FACT CHECK: Trump Does Victory Lap: ‘I Brought Back Football’

CLAIM: President Trump claimed during Tuesday night’s debate against Democrat nominee Joe Biden, that he “brought back football.”


First, here is what Trump said in response to a question about coronavirus lockdowns:

“People want their places open. They want to get back to their lives. They’ll be careful, but they want their schools open. I’m the one that brought back football. By the way, I brought back Big Ten football. It was me and I’m very happy to do it. The people of Ohio are very proud of me.”

On September 1st, Trump tweeted that he had just had “a very productive conversation with Kevin Warren, Commissioner of the Big 10 Conference, about immediately starting up Big 10 football.”

The substance of the conversation was reportedly centered on the availability of testing. That, more than anything else, was the chief reason why the Big 10 elected to postpone the season in August.

As of Austin Ward of Lettermen Row reported at the time, “The White House may be willing to assist the Big Ten in designating part of its supply of new, and cheaper, saliva-based testing to the conference, per Ward. The White House purchased 150 million rapid tests last week from Abbott Laboratories.”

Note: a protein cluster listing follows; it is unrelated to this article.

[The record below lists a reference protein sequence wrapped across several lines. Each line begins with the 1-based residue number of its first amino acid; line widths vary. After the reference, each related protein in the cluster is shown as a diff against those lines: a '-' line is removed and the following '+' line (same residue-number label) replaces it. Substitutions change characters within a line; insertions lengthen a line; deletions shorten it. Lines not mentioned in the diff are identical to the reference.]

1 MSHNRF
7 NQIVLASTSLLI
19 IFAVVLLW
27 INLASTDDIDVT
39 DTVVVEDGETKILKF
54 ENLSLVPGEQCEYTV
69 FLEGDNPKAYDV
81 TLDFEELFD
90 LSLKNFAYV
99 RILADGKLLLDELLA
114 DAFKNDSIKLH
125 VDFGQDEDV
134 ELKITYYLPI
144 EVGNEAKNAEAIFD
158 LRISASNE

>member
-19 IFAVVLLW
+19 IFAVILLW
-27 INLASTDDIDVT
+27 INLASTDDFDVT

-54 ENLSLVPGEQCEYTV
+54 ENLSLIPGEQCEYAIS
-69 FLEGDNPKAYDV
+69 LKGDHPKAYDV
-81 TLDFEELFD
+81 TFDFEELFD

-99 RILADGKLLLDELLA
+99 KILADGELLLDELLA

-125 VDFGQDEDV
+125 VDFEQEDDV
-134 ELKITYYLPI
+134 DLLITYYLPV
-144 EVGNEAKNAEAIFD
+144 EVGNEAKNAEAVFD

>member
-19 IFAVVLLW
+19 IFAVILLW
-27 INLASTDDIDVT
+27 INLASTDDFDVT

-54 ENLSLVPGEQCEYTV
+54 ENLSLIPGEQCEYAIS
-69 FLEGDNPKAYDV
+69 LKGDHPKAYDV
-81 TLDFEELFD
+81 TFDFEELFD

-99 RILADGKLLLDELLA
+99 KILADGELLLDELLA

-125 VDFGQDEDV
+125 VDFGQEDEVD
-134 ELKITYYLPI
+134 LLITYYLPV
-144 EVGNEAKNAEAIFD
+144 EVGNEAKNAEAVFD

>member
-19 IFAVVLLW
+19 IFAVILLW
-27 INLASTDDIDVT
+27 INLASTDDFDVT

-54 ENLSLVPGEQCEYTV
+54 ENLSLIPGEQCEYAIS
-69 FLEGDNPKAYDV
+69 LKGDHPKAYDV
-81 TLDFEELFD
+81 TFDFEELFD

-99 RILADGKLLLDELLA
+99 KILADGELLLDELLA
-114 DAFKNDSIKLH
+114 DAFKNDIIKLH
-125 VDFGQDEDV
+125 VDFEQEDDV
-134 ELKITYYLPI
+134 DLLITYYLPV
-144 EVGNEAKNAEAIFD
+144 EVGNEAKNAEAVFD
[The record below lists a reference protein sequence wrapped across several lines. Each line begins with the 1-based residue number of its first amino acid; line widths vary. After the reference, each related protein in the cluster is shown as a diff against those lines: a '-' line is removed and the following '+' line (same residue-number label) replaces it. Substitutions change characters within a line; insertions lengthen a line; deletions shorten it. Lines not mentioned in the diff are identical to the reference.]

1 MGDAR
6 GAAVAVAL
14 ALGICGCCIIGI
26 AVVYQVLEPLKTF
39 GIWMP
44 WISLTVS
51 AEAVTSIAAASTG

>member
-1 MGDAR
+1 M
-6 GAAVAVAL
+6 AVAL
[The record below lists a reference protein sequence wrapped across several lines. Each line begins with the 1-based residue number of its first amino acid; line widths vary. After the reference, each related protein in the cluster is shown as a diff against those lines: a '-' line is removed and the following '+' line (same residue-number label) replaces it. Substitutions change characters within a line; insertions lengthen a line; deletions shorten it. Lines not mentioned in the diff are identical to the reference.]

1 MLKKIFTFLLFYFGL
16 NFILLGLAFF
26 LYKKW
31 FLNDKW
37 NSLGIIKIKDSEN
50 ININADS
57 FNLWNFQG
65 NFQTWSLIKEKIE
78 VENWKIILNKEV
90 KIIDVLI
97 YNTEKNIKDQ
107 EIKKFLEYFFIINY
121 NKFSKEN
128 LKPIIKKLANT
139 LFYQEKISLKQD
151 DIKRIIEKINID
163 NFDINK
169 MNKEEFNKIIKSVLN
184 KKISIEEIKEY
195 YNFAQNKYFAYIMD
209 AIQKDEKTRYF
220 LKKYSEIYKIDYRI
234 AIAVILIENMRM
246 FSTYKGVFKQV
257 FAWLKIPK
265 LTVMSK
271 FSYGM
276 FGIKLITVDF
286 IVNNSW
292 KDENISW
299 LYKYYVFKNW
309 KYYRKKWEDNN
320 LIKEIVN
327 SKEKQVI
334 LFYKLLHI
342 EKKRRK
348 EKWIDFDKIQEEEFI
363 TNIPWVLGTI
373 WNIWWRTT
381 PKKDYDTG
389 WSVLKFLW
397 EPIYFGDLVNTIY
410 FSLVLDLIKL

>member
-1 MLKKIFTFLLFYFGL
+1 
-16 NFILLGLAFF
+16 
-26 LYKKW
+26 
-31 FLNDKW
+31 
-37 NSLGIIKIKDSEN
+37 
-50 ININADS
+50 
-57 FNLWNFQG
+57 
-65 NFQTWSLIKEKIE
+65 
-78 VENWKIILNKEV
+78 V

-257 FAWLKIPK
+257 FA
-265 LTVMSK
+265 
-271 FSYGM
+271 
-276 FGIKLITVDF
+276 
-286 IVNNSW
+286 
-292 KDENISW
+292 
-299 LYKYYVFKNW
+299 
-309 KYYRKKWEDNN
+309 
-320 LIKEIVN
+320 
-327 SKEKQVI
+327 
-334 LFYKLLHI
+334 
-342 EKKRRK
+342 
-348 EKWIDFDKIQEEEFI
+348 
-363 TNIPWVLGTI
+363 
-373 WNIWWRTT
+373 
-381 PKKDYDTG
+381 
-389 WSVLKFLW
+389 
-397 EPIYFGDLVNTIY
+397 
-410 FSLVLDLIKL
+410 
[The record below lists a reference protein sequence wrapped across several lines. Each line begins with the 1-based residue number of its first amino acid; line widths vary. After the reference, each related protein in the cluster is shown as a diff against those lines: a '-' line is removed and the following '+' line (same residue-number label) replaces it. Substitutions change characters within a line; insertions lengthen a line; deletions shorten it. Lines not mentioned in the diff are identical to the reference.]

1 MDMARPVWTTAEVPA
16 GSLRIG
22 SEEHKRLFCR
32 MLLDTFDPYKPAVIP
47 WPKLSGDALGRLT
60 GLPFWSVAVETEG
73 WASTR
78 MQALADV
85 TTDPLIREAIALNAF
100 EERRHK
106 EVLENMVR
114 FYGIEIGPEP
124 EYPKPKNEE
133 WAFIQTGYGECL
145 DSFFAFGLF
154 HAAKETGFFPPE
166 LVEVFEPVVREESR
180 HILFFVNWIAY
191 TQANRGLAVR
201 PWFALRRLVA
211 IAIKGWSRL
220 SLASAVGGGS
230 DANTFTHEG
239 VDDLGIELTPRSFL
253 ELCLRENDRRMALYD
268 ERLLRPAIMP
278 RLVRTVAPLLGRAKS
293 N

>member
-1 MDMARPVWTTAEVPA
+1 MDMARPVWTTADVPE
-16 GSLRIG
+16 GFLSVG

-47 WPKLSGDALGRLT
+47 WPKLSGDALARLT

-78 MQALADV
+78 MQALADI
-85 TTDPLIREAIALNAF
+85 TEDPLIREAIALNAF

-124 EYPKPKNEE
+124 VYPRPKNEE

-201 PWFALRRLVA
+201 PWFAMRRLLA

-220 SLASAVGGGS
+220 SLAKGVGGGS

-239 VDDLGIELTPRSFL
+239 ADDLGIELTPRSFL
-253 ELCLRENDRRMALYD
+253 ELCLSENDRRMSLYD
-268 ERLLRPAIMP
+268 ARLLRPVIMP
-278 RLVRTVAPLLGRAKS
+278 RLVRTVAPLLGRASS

As Forbes reported, the development of rapid testing, specifically including rapid testing developed by the aforementioned Abbott Labortatories, upon whom the White House bestowed emergency FDA approval and purchased 150 million tests from, played a crucial role in the Big 10 reversing their decision.

“Companies that include Abbott Laboratories and Becton Dickinson are just two of the world’s biggest diagnostic test makers that have launched new rapid tests that are fast and also much cheaper than Covid-19 tests first available when the virus began its spread six months ago,” Forbes reported. “Both companies have been awarded emergency use authorizations from the U.S. Food and Drug Administration for their products since early August when the Big Ten decided to postpone its football season.”

However, when asked, Abbott Laboratories would not confirm that they were working with the Big 10. Furthermore, an anonymous Big 10 university president said that the president did not lead to the conference changing their stance.

“President Trump had nothing to do with our decision and did not impact the deliberations,” the anonymous president said. “In fact, when his name came up, it was a negative, because no one wanted this to be political.”

While the Big 10 would never publicly admit that the president had saved their season, making it impossible to ever really know how big an effect Trump had on the Big 10’s decision. The proximity of Trump’s meeting with Warren and the development of the rapid testing (made possible in large part by the FDA emergency approval) is a bit too convenient for Trump’s actions to have had no impact on the decision.

Trump’s claim can then accurately be graded as, mostly true.


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